Motorola Mobility's Sanjay Jha may get $65.7-mn windfall in Google deal
15 September 2011
Motorola Mobility's CEO Dr Sanjay Jha could get a $65.7-million bonanza as a golden parachute payment if Internet giant Google is able to close its $12.5-billion cash takeover offer of the cell phone and video technology provider.
In the largest acquisition in the technology industry this year, last month Google had offered to buy Motorola Mobility for $12.5 billion in cash and offered to pay a whopping $2.5-billion if it decided to walk away from the deal. (See: Google to buy Motorola Mobility for $12.5 billion)
Under the deal that is expected to close by early next year, Jha would receive $13.2 million in cash and $52.4 million in equity related compensation, while Daniel Moloney, Motorola's president stands to take home $15.7 million, Motorola said in a filing with the US Securities and Exchange Commission.
The cash portion of Dr. Jha's compensation is equal to three times his base salary and bonus.
Dr. Jha, a 14-year Qualcomm veteran, was inducted into Motorola in August 2008 to run its ailing wireless-handset division as a prelude to the planned spin-off of the unit in mid-2009.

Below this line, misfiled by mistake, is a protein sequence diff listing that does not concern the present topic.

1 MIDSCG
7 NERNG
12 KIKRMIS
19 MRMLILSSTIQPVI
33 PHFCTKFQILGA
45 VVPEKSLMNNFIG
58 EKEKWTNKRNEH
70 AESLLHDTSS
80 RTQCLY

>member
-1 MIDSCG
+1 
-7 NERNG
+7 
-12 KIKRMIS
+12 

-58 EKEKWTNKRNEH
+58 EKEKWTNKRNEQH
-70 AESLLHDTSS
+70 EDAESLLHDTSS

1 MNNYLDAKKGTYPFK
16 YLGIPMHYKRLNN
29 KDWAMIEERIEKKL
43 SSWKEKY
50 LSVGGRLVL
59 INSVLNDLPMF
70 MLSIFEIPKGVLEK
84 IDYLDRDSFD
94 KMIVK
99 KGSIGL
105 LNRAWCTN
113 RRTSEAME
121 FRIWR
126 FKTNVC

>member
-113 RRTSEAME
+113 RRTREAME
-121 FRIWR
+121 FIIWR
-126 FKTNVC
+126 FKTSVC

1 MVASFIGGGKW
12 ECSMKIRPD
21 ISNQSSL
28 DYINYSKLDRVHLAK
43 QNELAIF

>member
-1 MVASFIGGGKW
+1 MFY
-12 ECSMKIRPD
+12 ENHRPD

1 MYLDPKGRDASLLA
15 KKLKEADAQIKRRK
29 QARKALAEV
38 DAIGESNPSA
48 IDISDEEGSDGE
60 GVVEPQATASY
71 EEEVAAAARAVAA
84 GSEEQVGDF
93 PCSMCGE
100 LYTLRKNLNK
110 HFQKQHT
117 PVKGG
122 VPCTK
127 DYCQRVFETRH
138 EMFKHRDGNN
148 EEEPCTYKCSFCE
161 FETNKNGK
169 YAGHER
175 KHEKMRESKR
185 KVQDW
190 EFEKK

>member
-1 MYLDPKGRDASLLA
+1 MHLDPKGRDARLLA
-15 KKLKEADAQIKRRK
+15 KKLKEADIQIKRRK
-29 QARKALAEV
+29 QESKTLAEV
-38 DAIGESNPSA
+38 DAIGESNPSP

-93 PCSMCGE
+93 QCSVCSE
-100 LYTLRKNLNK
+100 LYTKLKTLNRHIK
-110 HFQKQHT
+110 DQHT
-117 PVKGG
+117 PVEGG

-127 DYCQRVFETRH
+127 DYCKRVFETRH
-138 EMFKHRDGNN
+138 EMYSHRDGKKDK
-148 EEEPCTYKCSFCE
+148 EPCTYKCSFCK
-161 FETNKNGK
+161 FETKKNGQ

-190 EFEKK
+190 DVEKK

As part of the company's restructuring and cost cutting measures, Motorola co-CEOs Greg Brown and Dr Jha had decided to reduce their base salaries by 25 per cent in 2009.
In January 2011, when Motorola split itself into two separate business entities - Motorola Mobility and Motorola Solutions - the Motorola Mobility board gave Jha 1.8 per cent in stock options, which had a long-term holding period, but could be sold immediately if the company were to be acquired.
Billionaire investor Carl Icahn and his affiliates, who hold 33.5 million shares or 11.4 per cent in Motorola Mobility, also will make a neat pile of around $1.34 billion million at Google's offer price of $40 per share.
Icahn has long urged Motorola Mobility to explore alternatives, including selling its patents.
Although Motorola makes cell phones exclusively on Android operating system and is one of the largest manufacturers of set top boxes in the US, the Google deal is more about laying hands on Motorola Mobility's trove of over 14,000 granted patents on phone technology, nearly thrice the number of patents than Nortel Networks', that were recently acquired by a consortium of technology majors (See: Apple, Microsoft, Sony, RIM bag Nortel patents for $4.5 bn).
Motorola Mobility holds approximately 14,600 granted patents and 6,700 pending patent applications, worldwide, as of January 2011